To address the confusion, Amooti says Uganda Law Society has developed a project to sensitize victims about their rights before the international crimes division of the high court and how they can access information in the court.
Dominic Ongwen During His Trial At the International Criminal Court ICC
The trial of former Lord's Resistance Army-LRA commander Dominic Ongwen at the International Criminal Court has overshadowed the domestic trial of Thomas Kwoyelo.
Kwoyelo was arrested by the UPDF in 2008 while Ongwen surrendered from the Central African Republic.
Jane Amooti, the legal representatives of victims at the International Crimes Division of the High Court says victims of the conflict in northern Uganda are confusing the court with the International Criminal Court (ICC). She says victims understand the ICC more than the International Crimes Division of the High Court (ICD) which was created after the Juba Peace Process with the Lord's Resistance Army.
To address the confusion, Amooti says Uganda Law Society has developed a project to sensitize victims about their rights before the international crimes division of the High Court and how they can access information in the court.
"There is confusion between how victims can report conflict-related crimes to the court from the ordinary criminal court system whose starting point is the local Council system and the police. This is why we want a reporting mechanism to guide victims in accessing justice" Amooti stated.
Amooti says logistical challenges have hindered the outreach department of the International Crimes Division of the High court from sensitizing victims and stakeholders of the court. Charges against Kwoyelo are yet to be confirmed.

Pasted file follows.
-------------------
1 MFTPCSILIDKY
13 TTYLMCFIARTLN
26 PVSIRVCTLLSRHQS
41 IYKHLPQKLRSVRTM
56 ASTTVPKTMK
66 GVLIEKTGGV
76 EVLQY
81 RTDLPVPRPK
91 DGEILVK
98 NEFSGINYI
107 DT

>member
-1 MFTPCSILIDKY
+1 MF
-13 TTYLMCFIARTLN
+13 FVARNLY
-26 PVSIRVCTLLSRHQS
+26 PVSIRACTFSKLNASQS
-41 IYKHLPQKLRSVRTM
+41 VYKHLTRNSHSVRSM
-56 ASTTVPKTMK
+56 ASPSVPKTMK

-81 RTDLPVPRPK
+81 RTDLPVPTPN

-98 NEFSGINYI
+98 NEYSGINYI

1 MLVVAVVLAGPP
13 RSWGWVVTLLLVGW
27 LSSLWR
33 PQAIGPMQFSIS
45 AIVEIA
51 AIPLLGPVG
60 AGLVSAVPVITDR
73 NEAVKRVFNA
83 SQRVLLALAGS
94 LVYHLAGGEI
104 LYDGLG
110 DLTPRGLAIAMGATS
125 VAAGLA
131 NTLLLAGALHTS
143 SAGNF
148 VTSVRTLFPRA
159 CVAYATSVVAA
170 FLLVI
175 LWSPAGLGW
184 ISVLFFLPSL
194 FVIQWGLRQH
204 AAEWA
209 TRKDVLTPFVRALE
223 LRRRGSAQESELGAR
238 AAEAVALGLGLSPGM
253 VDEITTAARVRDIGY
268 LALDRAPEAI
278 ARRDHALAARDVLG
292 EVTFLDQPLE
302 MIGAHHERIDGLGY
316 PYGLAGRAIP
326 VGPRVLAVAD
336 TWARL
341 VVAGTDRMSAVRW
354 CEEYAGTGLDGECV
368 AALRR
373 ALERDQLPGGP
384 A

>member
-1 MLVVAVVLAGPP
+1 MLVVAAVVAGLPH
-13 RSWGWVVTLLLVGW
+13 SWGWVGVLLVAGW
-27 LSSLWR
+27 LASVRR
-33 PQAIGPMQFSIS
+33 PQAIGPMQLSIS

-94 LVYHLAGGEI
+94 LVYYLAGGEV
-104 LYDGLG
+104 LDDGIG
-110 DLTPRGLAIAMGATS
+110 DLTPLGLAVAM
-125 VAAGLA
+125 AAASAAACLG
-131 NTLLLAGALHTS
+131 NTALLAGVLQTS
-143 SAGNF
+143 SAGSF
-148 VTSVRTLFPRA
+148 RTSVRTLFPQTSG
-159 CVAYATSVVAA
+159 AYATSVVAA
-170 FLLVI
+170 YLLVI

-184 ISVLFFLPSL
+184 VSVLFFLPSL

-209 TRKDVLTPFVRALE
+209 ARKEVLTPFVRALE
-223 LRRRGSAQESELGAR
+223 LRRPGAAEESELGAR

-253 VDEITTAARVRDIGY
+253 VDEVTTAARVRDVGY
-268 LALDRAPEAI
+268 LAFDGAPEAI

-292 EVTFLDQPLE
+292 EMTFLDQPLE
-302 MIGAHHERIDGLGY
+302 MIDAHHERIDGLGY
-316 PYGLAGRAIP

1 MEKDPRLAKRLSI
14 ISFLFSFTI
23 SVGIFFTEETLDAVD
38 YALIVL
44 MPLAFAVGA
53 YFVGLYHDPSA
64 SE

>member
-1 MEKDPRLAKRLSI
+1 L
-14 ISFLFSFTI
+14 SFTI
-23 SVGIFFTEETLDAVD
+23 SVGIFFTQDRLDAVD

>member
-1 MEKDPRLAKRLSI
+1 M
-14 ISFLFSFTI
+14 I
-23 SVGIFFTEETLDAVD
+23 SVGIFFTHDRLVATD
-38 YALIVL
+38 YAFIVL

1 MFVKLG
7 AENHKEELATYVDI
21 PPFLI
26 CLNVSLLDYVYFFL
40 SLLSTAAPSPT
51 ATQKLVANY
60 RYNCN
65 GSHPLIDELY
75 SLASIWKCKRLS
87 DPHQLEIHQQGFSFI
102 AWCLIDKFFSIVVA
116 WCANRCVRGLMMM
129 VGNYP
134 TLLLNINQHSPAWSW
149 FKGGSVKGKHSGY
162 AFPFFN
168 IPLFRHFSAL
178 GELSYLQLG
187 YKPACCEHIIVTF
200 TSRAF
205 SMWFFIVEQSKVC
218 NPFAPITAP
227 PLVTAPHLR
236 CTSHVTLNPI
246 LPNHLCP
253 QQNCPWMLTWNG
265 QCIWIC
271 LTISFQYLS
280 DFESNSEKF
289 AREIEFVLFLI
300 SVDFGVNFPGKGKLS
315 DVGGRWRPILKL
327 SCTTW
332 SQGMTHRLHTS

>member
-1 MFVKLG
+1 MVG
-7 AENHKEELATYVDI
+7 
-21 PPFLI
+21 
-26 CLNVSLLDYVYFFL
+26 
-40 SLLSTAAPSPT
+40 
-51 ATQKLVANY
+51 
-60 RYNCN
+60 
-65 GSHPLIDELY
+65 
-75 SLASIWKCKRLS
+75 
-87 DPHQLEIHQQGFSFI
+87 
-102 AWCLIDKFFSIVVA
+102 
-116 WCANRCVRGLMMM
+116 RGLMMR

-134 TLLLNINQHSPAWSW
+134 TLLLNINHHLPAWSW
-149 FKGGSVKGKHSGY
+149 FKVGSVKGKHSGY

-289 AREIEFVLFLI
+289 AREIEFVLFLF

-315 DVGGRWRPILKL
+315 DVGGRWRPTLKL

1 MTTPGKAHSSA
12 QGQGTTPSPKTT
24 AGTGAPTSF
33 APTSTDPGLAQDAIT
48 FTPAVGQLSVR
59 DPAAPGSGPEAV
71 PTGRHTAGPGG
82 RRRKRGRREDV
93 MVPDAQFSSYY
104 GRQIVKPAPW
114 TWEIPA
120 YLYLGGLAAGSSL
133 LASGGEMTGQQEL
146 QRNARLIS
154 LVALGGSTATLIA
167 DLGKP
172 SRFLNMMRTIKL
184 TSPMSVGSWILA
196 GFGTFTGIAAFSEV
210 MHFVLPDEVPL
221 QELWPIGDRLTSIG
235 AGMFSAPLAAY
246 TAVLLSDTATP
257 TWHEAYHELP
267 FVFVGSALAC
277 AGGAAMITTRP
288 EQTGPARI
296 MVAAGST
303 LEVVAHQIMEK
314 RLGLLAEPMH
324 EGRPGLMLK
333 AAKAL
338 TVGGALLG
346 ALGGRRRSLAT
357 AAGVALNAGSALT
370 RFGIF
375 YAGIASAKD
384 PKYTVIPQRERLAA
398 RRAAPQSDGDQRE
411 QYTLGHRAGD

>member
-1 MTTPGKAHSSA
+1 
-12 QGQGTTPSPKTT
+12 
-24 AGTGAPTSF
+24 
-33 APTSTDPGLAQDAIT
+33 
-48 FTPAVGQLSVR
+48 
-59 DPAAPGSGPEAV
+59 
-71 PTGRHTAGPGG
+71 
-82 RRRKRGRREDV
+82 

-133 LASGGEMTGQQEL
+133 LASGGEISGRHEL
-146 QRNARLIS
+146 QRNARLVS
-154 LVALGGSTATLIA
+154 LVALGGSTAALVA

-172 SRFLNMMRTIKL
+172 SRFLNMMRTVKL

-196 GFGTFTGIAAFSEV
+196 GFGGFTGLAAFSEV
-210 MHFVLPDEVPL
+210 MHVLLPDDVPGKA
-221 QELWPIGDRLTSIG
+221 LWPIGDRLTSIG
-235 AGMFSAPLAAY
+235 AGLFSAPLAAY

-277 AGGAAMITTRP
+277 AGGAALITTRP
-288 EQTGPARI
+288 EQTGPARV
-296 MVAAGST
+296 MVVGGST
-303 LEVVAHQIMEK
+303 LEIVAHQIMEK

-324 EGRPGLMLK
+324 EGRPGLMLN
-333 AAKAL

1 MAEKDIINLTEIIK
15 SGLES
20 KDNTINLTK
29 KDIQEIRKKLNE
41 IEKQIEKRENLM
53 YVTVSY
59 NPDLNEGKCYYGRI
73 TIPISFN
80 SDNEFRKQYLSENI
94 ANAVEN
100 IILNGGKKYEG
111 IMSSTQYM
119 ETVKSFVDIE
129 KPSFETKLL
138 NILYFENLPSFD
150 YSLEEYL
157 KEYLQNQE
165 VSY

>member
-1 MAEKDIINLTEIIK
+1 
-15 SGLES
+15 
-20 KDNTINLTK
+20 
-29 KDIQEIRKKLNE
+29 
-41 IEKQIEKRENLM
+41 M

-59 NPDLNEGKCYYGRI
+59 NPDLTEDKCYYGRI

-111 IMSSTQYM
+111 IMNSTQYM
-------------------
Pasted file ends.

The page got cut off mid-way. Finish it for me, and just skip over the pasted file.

Peter Katonene, the Legal Affairs Officer of Uganda Law Society says Uganda Law Society interviewed stakeholders of the ICD under a project funded by Knowledge Management Fund of the High court and discovered that victims were ignorant of activities of the court and the trial of Thomas Kwoyelo.
Katonene says many people perceive the ICD as a branch of the International Criminal Court and think Thomas Kwoyelo is also being tried by The Hague based court. He says the Court only mirrors the International Criminal Court in the implementation of the legal system put together for the International Criminal court and its related standards.
Kwoyelo's trial is stuck at the pre-trial stage while Dominic Ongwen is already standing trial before the International Criminal Court (ICC).
Kwoyelo is charged under Article 147 of the Fourth Geneva Convention of 12th August 1949 and section 2(1)(d) and (e) of the Geneva Convention Act, Cap 363 (Laws of Uganda).
He is accused of offenses allegedly committed in Uganda between 1993 and 2005 in contravention of Articles 1, 2, 8, and 287 of the constitution and Directives 111 and xxviii(b) of the National objectives and Directives Principles of State Policy, contained in the 1995 Constitution of the Republic of Uganda.